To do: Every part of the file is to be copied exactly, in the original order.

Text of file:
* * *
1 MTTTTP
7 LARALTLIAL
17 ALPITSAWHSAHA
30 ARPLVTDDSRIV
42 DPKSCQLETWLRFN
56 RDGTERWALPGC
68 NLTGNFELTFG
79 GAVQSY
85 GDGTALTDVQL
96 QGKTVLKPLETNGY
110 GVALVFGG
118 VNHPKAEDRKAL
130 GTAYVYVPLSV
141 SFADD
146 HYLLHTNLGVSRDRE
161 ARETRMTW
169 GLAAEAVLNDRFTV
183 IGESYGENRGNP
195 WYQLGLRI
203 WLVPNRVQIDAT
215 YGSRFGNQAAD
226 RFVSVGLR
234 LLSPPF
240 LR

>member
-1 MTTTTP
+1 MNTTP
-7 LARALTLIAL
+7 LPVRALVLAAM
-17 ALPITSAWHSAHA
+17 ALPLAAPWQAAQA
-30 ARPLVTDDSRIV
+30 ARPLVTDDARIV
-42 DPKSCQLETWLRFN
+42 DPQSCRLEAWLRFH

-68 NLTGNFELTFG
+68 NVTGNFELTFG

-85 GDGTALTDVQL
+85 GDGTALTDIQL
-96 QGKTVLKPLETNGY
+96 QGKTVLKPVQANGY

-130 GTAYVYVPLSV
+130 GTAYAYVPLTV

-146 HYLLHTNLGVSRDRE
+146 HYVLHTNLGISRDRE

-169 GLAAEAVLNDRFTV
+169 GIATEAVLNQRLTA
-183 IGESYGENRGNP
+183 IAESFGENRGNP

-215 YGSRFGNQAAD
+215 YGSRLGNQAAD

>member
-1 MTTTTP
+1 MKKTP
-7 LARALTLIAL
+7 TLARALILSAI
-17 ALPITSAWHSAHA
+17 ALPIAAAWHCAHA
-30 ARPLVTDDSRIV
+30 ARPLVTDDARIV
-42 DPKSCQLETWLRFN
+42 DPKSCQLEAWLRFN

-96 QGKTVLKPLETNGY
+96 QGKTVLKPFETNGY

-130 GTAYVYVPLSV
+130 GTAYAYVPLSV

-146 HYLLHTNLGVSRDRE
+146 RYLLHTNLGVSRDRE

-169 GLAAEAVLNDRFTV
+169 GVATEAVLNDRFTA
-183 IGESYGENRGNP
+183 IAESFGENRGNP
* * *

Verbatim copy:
1 MTTTTP
7 LARALTLIAL
17 ALPITSAWHSAHA
30 ARPLVTDDSRIV
42 DPKSCQLETWLRFN
56 RDGTERWALPGC
68 NLTGNFELTFG
79 GAVQSY
85 GDGTALTDVQL
96 QGKTVLKPLETNGY
110 GVALVFGG
118 VNHPKAEDRKAL
130 GTAYVYVPLSV
141 SFADD
146 HYLLHTNLGVSRDRE
161 ARETRMTW
169 GLAAEAVLNDRFTV
183 IGESYGENRGNP
195 WYQLGLRI
203 WLVPNRVQIDAT
215 YGSRFGNQAAD
226 RFVSVGLR
234 LLSPPF
240 LR

>member
-1 MTTTTP
+1 MNTTP
-7 LARALTLIAL
+7 LPVRALVLAAM
-17 ALPITSAWHSAHA
+17 ALPLAAPWQAAQA
-30 ARPLVTDDSRIV
+30 ARPLVTDDARIV
-42 DPKSCQLETWLRFN
+42 DPQSCRLEAWLRFH

-68 NLTGNFELTFG
+68 NVTGNFELTFG

-85 GDGTALTDVQL
+85 GDGTALTDIQL
-96 QGKTVLKPLETNGY
+96 QGKTVLKPVQANGY

-130 GTAYVYVPLSV
+130 GTAYAYVPLTV

-146 HYLLHTNLGVSRDRE
+146 HYVLHTNLGISRDRE

-169 GLAAEAVLNDRFTV
+169 GIATEAVLNQRLTA
-183 IGESYGENRGNP
+183 IAESFGENRGNP

-215 YGSRFGNQAAD
+215 YGSRLGNQAAD

>member
-1 MTTTTP
+1 MKKTP
-7 LARALTLIAL
+7 TLARALILSAI
-17 ALPITSAWHSAHA
+17 ALPIAAAWHCAHA
-30 ARPLVTDDSRIV
+30 ARPLVTDDARIV
-42 DPKSCQLETWLRFN
+42 DPKSCQLEAWLRFN

-96 QGKTVLKPLETNGY
+96 QGKTVLKPFETNGY

-130 GTAYVYVPLSV
+130 GTAYAYVPLSV

-146 HYLLHTNLGVSRDRE
+146 RYLLHTNLGVSRDRE

-169 GLAAEAVLNDRFTV
+169 GVATEAVLNDRFTA
-183 IGESYGENRGNP
+183 IAESFGENRGNP